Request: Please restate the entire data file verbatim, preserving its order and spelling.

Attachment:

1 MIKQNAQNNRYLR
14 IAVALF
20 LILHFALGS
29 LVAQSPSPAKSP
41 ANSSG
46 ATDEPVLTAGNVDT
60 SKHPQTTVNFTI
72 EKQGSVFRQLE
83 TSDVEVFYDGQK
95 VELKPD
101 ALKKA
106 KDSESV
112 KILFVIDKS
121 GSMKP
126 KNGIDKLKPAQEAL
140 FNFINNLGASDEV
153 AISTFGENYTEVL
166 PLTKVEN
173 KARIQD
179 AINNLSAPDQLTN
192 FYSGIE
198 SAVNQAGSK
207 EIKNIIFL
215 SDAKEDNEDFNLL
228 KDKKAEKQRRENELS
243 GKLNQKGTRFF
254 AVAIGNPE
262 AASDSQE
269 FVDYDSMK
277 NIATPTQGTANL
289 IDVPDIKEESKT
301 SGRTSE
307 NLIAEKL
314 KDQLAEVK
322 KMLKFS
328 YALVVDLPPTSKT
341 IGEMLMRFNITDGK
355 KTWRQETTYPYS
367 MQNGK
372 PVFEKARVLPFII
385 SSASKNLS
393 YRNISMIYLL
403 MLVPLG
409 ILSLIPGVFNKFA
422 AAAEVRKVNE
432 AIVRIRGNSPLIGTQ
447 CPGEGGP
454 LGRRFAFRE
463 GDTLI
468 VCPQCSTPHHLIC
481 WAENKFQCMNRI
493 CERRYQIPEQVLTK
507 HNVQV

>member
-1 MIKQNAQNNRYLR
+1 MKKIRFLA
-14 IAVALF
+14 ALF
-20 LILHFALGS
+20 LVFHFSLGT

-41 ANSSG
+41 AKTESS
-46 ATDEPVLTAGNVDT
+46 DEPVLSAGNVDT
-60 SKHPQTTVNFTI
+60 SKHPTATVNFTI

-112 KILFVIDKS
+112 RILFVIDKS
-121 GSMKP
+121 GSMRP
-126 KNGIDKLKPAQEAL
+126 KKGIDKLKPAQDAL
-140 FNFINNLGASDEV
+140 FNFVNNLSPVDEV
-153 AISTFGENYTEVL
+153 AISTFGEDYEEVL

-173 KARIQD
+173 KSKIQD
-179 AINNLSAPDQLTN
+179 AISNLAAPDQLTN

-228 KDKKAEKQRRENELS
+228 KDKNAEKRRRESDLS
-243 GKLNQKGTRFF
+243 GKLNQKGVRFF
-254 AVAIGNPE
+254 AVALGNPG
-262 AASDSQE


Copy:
1 MIKQNAQNNRYLR
14 IAVALF
20 LILHFALGS
29 LVAQSPSPAKSP
41 ANSSG
46 ATDEPVLTAGNVDT
60 SKHPQTTVNFTI
72 EKQGSVFRQLE
83 TSDVEVFYDGQK
95 VELKPD
101 ALKKA
106 KDSESV
112 KILFVIDKS
121 GSMKP
126 KNGIDKLKPAQEAL
140 FNFINNLGASDEV
153 AISTFGENYTEVL
166 PLTKVEN
173 KARIQD
179 AINNLSAPDQLTN
192 FYSGIE
198 SAVNQAGSK
207 EIKNIIFL
215 SDAKEDNEDFNLL
228 KDKKAEKQRRENELS
243 GKLNQKGTRFF
254 AVAIGNPE
262 AASDSQE
269 FVDYDSMK
277 NIATPTQGTANL
289 IDVPDIKEESKT
301 SGRTSE
307 NLIAEKL
314 KDQLAEVK
322 KMLKFS
328 YALVVDLPPTSKT
341 IGEMLMRFNITDGK
355 KTWRQETTYPYS
367 MQNGK
372 PVFEKARVLPFII
385 SSASKNLS
393 YRNISMIYLL
403 MLVPLG
409 ILSLIPGVFNKFA
422 AAAEVRKVNE
432 AIVRIRGNSPLIGTQ
447 CPGEGGP
454 LGRRFAFRE
463 GDTLI
468 VCPQCSTPHHLIC
481 WAENKFQCMNRI
493 CERRYQIPEQVLTK
507 HNVQV

>member
-1 MIKQNAQNNRYLR
+1 MKKIRFLA
-14 IAVALF
+14 ALF
-20 LILHFALGS
+20 LVFHFSLGT

-41 ANSSG
+41 AKTESS
-46 ATDEPVLTAGNVDT
+46 DEPVLSAGNVDT
-60 SKHPQTTVNFTI
+60 SKHPTATVNFTI

-112 KILFVIDKS
+112 RILFVIDKS
-121 GSMKP
+121 GSMRP
-126 KNGIDKLKPAQEAL
+126 KKGIDKLKPAQDAL
-140 FNFINNLGASDEV
+140 FNFVNNLSPVDEV
-153 AISTFGENYTEVL
+153 AISTFGEDYEEVL

-173 KARIQD
+173 KSKIQD
-179 AINNLSAPDQLTN
+179 AISNLAAPDQLTN

-228 KDKKAEKQRRENELS
+228 KDKNAEKRRRESDLS
-243 GKLNQKGTRFF
+243 GKLNQKGVRFF
-254 AVAIGNPE
+254 AVALGNPG
-262 AASDSQE